Sunday, May 1, 2016

What's New in the Garden

Hello! I thought I would share some developments in our garden. This weekend's weather was quite a change from what we had all week long. Yesterday was a chilly and drizzly day, but as it turned out, it was the perfect day for gardening. We visited a nursery not too far from our house that I recently heard great things about from a neighbor. They sell only perennials and have been in business 25 or more years.

Paul and I had such fun wandering around, admiring their beautiful selection of plants. They were all incredibly healthy, and the prices were very affordable. The variety of hostas, coral bells, ferns and other shade plants, as well as all the sun-loving flowering plants, was amazing. The staff was helpful and friendly. We left with 13 plants and a bag of potting mix for less than $160 (not counting the ornamental dwarf pine my husband splurged on, which was $66; the man raised it from a "baby" plant, so he had many years invested in it). 

When we arrived home, Paul immediately got busy digging holes, which was quite a task considering the massive tree roots along the back fence line that come from the large water oak in the yard behind ours. But he was a real trooper, getting all but three plants in the ground. I was so proud and so appreciative of all his hard work at the end of an already busy day.

To the shade garden we planted:
  • Two hostas: "Empress Wu" and "Goodness Gracious"
  • Three astilbe: "Visions" (pictured below) and "Fanal"
  • Two heuchera (coral bells) "Snow Angel"
  • One ghost painted fern
I plan to return to the nursery in the fall (or whenever he has his next sale) to buy more shade plants (no, I'm not telling Paul just yet!). We'll see how these plants fill in and then add a few more to create a fuller garden.

For the sun garden, Paul chose a hardy gardenia, below. I can't wait until it blooms. The flowers smell wonderful and they will look pretty at night ... some day we'd like to have a "night garden" with all white flowers that glow in the moonlight.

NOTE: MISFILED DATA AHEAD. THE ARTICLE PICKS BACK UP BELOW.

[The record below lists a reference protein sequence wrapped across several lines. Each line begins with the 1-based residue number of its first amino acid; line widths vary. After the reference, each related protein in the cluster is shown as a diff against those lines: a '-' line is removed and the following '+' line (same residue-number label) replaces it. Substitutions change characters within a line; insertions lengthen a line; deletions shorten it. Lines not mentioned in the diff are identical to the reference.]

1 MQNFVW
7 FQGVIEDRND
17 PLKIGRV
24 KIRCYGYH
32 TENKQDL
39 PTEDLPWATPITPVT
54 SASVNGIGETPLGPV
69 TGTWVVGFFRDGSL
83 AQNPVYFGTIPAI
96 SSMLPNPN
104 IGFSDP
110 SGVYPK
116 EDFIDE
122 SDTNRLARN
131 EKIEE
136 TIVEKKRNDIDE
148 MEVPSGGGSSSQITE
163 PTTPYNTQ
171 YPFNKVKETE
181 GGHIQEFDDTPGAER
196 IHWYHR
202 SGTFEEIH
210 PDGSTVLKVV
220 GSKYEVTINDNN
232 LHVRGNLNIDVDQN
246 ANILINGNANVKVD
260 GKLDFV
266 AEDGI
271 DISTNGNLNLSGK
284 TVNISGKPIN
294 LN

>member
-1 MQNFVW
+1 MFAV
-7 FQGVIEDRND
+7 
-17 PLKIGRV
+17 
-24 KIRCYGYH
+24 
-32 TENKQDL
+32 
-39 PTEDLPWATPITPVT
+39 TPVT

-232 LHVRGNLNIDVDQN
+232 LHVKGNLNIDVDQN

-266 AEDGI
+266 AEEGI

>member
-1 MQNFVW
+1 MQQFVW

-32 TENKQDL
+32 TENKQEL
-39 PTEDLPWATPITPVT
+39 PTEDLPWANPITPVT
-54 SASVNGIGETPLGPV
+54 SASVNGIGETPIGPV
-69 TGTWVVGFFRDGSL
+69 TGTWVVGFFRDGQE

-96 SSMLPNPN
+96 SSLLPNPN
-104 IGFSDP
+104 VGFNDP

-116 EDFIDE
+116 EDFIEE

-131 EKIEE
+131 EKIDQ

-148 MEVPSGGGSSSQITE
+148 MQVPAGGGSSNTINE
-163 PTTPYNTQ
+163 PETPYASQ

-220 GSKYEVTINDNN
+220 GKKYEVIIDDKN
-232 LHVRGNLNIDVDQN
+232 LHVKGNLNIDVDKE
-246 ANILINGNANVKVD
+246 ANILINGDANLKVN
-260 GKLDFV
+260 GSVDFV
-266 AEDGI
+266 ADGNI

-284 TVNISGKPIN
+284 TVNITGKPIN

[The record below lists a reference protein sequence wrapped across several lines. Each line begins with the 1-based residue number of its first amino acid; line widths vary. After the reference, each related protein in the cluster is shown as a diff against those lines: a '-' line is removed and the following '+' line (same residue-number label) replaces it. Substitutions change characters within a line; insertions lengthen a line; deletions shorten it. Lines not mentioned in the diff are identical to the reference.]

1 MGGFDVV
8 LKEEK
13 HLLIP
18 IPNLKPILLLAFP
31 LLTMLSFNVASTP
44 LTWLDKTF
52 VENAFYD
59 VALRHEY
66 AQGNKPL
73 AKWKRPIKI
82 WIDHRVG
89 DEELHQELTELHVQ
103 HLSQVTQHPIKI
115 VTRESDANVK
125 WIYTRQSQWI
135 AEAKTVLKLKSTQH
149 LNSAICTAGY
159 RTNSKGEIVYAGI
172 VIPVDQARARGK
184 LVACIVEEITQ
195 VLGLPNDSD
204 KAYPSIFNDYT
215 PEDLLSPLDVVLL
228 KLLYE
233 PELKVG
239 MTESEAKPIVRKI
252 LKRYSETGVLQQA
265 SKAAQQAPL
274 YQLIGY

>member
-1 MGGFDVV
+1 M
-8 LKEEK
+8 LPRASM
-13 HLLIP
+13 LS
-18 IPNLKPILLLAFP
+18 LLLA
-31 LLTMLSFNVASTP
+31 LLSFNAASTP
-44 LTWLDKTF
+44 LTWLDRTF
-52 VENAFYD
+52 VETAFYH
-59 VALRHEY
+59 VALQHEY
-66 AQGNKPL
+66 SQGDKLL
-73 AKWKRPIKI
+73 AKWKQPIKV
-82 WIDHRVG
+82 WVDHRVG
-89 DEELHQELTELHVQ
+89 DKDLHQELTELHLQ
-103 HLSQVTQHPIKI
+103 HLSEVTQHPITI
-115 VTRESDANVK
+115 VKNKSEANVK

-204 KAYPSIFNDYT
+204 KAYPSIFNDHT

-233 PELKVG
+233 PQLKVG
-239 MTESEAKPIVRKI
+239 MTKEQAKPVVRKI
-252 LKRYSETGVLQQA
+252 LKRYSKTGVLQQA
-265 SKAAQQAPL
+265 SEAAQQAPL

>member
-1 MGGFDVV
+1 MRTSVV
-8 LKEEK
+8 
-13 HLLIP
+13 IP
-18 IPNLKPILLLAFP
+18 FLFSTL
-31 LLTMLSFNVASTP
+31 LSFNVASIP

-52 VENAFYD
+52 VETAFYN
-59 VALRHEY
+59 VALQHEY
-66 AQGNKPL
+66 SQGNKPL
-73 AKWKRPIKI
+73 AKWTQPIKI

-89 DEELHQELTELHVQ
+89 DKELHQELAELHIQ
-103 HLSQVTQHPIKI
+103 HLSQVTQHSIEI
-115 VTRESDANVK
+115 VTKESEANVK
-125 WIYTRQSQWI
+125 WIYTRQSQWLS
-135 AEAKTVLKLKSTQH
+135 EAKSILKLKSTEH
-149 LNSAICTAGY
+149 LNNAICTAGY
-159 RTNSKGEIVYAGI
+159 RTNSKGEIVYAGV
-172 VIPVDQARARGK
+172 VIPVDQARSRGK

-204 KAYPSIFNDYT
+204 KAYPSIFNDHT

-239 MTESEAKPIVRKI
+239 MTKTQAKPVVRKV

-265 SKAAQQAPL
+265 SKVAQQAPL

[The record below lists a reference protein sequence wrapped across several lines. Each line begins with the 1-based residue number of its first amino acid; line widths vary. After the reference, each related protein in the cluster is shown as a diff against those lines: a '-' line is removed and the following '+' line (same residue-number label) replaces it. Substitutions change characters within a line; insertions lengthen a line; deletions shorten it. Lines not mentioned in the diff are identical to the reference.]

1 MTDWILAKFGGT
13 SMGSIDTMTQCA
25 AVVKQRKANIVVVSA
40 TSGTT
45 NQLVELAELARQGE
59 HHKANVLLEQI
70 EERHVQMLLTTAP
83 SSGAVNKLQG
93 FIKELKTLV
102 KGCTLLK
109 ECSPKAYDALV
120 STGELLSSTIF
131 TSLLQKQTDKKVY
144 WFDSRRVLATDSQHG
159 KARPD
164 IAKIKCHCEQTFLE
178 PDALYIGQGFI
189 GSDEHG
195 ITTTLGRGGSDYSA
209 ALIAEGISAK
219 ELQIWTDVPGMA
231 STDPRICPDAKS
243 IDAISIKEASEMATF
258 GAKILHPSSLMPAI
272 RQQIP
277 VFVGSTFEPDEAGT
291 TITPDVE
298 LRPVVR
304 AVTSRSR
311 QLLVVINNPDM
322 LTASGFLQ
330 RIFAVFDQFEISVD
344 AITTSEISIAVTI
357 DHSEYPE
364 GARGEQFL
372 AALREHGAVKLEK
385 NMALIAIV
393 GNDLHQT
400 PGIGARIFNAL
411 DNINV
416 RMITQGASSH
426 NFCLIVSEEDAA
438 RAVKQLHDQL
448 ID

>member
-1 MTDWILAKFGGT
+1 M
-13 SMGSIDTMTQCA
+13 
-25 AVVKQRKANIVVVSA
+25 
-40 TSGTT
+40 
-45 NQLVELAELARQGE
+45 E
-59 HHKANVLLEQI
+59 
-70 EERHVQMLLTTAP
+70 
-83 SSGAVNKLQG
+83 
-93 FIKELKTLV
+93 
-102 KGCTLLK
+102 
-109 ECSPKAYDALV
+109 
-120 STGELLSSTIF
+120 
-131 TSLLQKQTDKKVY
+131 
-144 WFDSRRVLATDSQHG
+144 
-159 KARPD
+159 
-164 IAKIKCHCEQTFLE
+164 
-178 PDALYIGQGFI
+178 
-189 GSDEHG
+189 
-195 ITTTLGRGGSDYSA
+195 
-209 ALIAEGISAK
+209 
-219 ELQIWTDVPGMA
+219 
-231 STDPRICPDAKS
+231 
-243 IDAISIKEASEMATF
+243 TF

Paul also chose two sun-loving varieties of coreopsis (common name, tickseed): "Jethro Tull," below, and "Zagreb."

The dwarf Japanese white pine (pinus parviflora "Adcock's Dwarf") is planted beside the temple and Japanese maple. I guess we could now refer to this area as our "Japanese garden."

Other plants that Paul added to the garden a few weeks ago are two new hibiscus (they die each winter, and new ones are planted each spring). There will be even more dahlias in the garden this year -- Paul surprised me and planted more tubers! I was thrilled, as dahlias are my favorite flower. The Asian lilies are also doing nicely and are ready to bloom.

The hydrangea my husband planted last May, below, appears very happy, and is going to flower this year! This is a plant a coworker of my husband's gave him. How nice is that! To see how much it has grown in one year, see this post and scroll to the bottom.

Spring is such a pretty time in the garden. Temperatures are cooler and there is a good amount of rain. Soon though, summer heat will be bearing down on these plants. I hope they continue to thrive. We'll do our best to take good care of them. 

What's blooming in your garden?


  1. I love, love all that you (and Paul)have done here! Nice variety and textures. My peonies just bloomed today!! Yes, spring is here and this is really and truly the best time of year. I spend hours and hours in the garden and these drizzly, gray days have been perfect! Hope you will take pictures as the season progresses? Have a great week, Claudia.

    1. Oh, thank you, Libby! Paul and I chose the plants together, but Paul did all the hard work. I was the "designer." I will definitely post photos of the garden's progress over the coming months.

  2. Everything looks wonderful! I love your choices and can't wait to see how things fill in. Be sure to keep us updated as the season progresses.

    We had the coldest April in 60 years. Things are just starting to poke through, the daffs are up and opening slowly, and the peonies and hostas and daylilies are finally starting to shoot up. It's a slow start here this year. I was at the garden centre this week looking for inspiration, but we might have frost later this week, so I'll mull over my options and return next week to buy. I have such a hard time making up my mind.

    Enjoy your weekend! Hope the weather cooperates!

  3. All of your plantings are so beautiful and healthy - and hooray for Paul! That's hard work in the heat. I think your wishbone plant (torenia) is especially gorgeous, and the bonus with them is that they don't need deadheading!


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